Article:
Supernova is the sophomore album from UK rising stars, Nova Twins. Released on June 17, 2022 by Marshall records, the 11- track record perfectly showcases the talents of the duo comprising of Georgia South (bass/keyboards/vocals) and Amy Love (vocals/guitar).
In the beginning, I found it hard to believe that they were just a duo, because of how rich their music is, but they are indeed two young women, paving their own way in the rock scene.
The album opener “Power (Intro)” feels like a spaceship landing with the robotic chanting of “Supernova”, where the gritty bass and guitar dominate and capture one’s attention, only to be let go when the last note rings. There are multiple underlying themes in this album such as embracing yourself, power and love.
Instrumentally, the songs blend well into each other, while maintaining a semblance of uniqueness. Nova Twins do not only stick to their rock/punk/alternative elements, but they also surprise us by meshing R&B, rap and electropop into the mix, which does not deviate from their style, but elevates the songs on the album.
“Puzzles” is delivered with a catchy beat at the start, and then South’s bass, with heavy riffs, leads to the song leaving a lasting impression in the listener’s mind. “A Dark Place For Something Beautiful” also showcases their talents.
Love’s flexible vocal range ranges from high and melodic in “Toolbox” to lower, almost whispery tones at the beginning of “Fire And Ice” accompanied by South’s backing vocals. Moreso, it would not be a rock album without the song where they shred with reckless abandon, guaranteed to start mosh pits, “Choose Your Fighter”.
Not only are they masters at experimenting, but also at lyricism. “K.M.B (Kill My Boyfriend)” startles at the beginning when a confession to murder is made, giving us a peek into the horror genre. Tell me you do not immediately think of the film Me, You, Madness (2021) when Love sings “Try not to take it personally / You bring out the worst in me”.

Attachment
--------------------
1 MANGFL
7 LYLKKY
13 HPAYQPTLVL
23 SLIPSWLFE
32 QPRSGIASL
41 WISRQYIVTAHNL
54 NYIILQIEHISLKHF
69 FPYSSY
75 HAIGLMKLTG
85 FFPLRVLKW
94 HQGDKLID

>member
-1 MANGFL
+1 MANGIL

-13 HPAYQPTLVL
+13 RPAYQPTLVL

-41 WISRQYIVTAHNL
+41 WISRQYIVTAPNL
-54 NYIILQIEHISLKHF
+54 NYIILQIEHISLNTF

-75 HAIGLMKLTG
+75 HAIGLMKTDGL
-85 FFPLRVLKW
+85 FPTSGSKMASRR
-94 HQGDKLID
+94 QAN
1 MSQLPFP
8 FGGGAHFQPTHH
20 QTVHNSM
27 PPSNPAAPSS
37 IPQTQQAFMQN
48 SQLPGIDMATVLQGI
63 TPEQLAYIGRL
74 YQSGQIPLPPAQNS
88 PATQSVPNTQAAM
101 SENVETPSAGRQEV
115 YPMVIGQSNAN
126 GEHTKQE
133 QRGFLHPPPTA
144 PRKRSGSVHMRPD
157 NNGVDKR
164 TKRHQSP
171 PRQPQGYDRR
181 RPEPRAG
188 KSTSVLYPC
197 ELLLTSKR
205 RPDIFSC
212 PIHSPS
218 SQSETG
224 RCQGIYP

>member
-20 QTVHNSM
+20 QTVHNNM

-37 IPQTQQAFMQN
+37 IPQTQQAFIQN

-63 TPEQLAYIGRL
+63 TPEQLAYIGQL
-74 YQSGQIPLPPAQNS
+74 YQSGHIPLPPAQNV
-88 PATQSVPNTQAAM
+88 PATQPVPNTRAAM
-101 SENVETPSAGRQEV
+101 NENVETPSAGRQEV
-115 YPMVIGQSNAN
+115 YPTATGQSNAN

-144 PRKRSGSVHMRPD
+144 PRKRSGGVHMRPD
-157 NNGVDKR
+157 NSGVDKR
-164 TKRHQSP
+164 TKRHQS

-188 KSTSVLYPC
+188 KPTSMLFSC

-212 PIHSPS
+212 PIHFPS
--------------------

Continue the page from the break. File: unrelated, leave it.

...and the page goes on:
Furthermore, we get to see their sassy honesty with “Cleopatra” which addresses being proud of your own heritage. As two women of colour, making it in a genre that is dominated by a certain demographic, this feels like an anthem for people to embrace their heritage as the lyrics “We live, never die / It’s in our bloodlines” and “Blacker than the leather / That’s holding our boots together” state.
“Antagonist” the most streamed song on the album, while being an instrumental masterpiece, can be placed right up there with songs for the outcasts like “Titanium” by Sia. Even if they are seen as protagonists, they fight for what they believe in, and Love promises she’s “Got the strength of a titan / I’m made of iron”.
Finally, to their critiques, they have a message in “Enemy”, where they state, “We are here, don’t need your permission / Nova is now your religion / Tell the world about our mission”. While charged with distorted bass, electric guitar, and futuristic elements, Supernova ends off with the softer, and slower “Sleep Paralysis”.
“Sleep Paralysis” starts off very eerie but builds up to a catchy chorus. It contains not only horror elements, a heavy base and nonchalant but creepy vocals, ending the album in an interesting tone.
Personally, I enjoyed listening to the album and felt like the themes and messages explored here resonated with me a lot. It surpassed what I expected, which was a very nice surprise. It is their own sound, the Nova Twins sound, with their own rules.
They put their heart and soul into this, while also proving that they cannot be tied down. As a woman of colour with a love for rock, having been told that it should not be the music I listen to, seeing them out there representing gives me the good kind of goosebumps.
I would recommend this album to anyone from any walk of life, I am sure you will also find something that resonates with you in it.
Listen to Nova Twins’ Supernova below and stream / download it here.
Words by Melisa Nyamukondiwa